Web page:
Speeding increases the chances of a crash, as well as the likelihood of serious injury or death in a crash. Our research shows that speed cameras make drivers slow down, help reduce the road toll and lower the chances of having a crash. Our annual reviews show that speed cameras continue to improve road safety in NSW.
Only a minority of drivers are penalised, with about 99 per cent of motorists passing speed cameras untroubled. Revenue raised from speed cameras benefits all NSW road users, with funding going straight to road safety programs and initiatives.
Speed camera locations
All speed cameras in NSW are signposted and mobile speed camera vehicles are clearly marked.
Current locations lets you find the positions of all mobile, fixed and red-light speed cameras in NSW.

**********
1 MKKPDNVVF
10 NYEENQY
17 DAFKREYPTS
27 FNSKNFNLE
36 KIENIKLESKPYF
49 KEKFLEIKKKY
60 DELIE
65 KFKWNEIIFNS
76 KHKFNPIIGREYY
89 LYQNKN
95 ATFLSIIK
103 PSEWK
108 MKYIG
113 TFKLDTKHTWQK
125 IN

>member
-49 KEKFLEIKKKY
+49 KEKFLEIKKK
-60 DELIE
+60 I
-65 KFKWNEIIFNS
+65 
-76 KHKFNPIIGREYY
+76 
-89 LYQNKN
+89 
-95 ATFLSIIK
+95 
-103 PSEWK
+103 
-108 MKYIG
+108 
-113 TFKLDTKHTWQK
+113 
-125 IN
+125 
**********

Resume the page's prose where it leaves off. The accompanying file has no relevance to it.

Our Average speed camera enforcement map shows the positions of all average speed zones.
On the Safer Roads NSW website, you can nominate where you think speed cameras should be positioned.
Speed camera types in NSW
Fixed speed cameras
Fixed speed cameras are used at high-risk locations such as tunnels or in areas with a history of severe crashes.
Mobile speed cameras
Mobile speed cameras provide anytime, anywhere enforcement and are used to improve safety at specific locations, as well as helping to reduce speeding across the whole network.
Red-light speed cameras
These cameras are installed to reduce crashes at high-risk intersections with traffic lights. Crashes at intersections are often more severe with drivers and passengers vulnerable to side-impacts, while pedestrians have no protection in a crash.
Average speed cameras
Measuring the average speed of vehicles over long distances, average speed cameras in NSW are only used to monitor the speed of heavy vehicles.
The NSW Speed Camera Strategy has details of how we decide on the most effective types and locations of speed cameras.
The Average Speed Enforcement Fact Sheet has more details for heavy vehicle drivers.